Number 5: Par 4, 370 yards. This short par 4 is a very narrow driving hole with woods and scrub brush on either side. Hit your approach shot to another large green that slopes right to left and features several subtle undulations.
Number 7: Par 5 564 yards. There is a generous landing area off the tee but you will need to be careful on your layup shot. The water on the left side of the fairway – which may not be visible from the tee -cuts into the fairway about 175 yards from the green. There is ample landing area past the water; a good layup shot will leave an approach shot in the neighborhood of 100 yards to a green that features a huge crown on the right side. Long ball hitters can play down the right side if the fairway, take the water out of play and go for the green in two.
Number 8: Par 4, 381 yards. Number 8 offers another good opportunity for birdie. There is plenty of room out left off the tee; that will give you an unobstructed mid-iron shot to another large undulating green.
Memorable Holes – Osprey Course
Number 1: Par 5, 521 yards. Off the tee you are faced with a forced carry of about 200 yards over water; more water awaits on the right side on your layup shot. The left side is no bargain either as thick brush and marsh area stretches from tee to green. Once you clear the pond on the right you will be looking at an approach shot of about 100 yards to a kidney shaped green that seems to funnel balls to the right middle side.
Number 4: Par 3, 190 yards. Although this is a par 3, I say it is one of the toughest holes on the course. No matter which tee box you play from, your tee shot is over water, LOTS of water! There is a small bailout area front and left of the green but for the most part your only shot off the tee is on the green. The green itself is well elevated and well sculptured. Best of luck here.
Number 7: Par 4, 411 yards. This long dogleg right is easily reachable in two with the proper tee shot. If you can find it in your shot repertoire to hit the ball about 275 up the right side and, at the same time avoid the humongous waste bunker, you will be left with little more than a 100 yard pitch shot to an odd shaped green. Birdie awaits if you can pull it off.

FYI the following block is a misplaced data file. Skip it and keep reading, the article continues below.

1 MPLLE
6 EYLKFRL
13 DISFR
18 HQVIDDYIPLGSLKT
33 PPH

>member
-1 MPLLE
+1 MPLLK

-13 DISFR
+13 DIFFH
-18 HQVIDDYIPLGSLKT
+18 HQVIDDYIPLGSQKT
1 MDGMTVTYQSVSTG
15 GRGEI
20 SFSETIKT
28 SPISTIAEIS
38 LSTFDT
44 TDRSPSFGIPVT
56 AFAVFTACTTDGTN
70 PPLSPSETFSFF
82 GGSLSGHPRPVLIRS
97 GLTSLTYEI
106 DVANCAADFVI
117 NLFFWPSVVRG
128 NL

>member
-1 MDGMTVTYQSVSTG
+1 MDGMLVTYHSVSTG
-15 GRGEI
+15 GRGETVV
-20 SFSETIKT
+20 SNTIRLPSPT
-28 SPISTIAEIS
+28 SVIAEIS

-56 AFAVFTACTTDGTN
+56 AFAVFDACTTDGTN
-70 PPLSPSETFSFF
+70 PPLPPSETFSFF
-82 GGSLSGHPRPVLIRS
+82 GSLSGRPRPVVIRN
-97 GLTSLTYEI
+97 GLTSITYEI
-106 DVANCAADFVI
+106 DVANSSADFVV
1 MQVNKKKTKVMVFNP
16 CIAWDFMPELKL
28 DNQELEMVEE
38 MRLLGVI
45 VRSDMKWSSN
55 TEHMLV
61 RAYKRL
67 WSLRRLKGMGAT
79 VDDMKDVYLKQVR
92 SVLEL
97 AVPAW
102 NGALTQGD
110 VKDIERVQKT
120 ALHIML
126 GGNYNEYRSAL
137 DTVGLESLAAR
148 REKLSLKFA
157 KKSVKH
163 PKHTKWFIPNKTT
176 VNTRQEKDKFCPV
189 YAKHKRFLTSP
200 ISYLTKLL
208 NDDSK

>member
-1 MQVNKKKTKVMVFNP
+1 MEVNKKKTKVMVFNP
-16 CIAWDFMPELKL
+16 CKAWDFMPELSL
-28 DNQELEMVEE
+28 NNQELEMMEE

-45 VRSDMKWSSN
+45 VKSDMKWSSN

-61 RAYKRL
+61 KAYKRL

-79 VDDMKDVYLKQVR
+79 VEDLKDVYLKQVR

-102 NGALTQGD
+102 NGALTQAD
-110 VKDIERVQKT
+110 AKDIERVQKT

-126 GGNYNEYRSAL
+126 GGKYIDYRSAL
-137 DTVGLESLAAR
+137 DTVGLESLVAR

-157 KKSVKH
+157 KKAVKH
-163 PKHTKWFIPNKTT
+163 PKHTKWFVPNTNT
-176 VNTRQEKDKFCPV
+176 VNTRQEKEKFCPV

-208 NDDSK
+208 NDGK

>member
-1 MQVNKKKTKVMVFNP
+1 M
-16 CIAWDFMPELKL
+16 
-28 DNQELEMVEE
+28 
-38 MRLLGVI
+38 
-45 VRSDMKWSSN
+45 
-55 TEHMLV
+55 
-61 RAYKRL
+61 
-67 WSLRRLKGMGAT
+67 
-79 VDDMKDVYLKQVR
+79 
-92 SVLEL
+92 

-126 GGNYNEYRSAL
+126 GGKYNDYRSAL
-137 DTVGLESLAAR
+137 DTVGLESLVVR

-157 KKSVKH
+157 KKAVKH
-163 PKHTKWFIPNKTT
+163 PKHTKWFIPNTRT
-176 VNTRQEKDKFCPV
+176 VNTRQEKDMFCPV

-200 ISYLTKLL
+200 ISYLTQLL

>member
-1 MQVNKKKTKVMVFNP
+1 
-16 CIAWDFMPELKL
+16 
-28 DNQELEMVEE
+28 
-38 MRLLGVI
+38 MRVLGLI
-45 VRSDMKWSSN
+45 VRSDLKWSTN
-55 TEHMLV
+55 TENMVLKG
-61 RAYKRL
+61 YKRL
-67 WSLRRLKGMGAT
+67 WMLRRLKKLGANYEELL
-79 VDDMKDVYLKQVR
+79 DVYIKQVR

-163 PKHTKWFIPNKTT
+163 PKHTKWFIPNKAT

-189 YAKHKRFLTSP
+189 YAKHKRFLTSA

Number 9: Par 5, 639 yards. They saved the best (and longest for last). Accuracy is the key off the tee on this hole. Push your drive left and you are in the water; slice it right and you are in the woods. Not only that, but it takes a pretty good poke to get it over the waste area off the tee. Once you retrieve your tee shot – or pull out a second ball – you will be faced with a layup shot to perhaps the narrowest part of the fairway. From there a short iron into the green and a two putt for par; nothing to it.
Last Word: If you happen to take your wife or girlfriend (husband or boyfriend too if I want to be politically correct) along for the ride, be sure to pick up the yardage book available in the pro shop. Not only does it provide valuable yardage information, it has all kinds of Audubon information on flora and fauna along the way. This is especially helpful if you are in the woods looking for your ball and get bit; they can tell you what kind of snake got you!
All kidding aside, Raptor Bay is one of my favorite courses in the Naples area. There is ample area off the tees for drives that are a little on the wild side. But what I like most is that you need to hit the greens or pay the price. There are a few holes where being just a few feet off the green can mean a lost ball. A planned third nine, the Eagle, is currently on hold. To experience this for yourself visit Raptor Bay online at www.raptorbaygolfclub.com or give them a call at (239) 390-4600.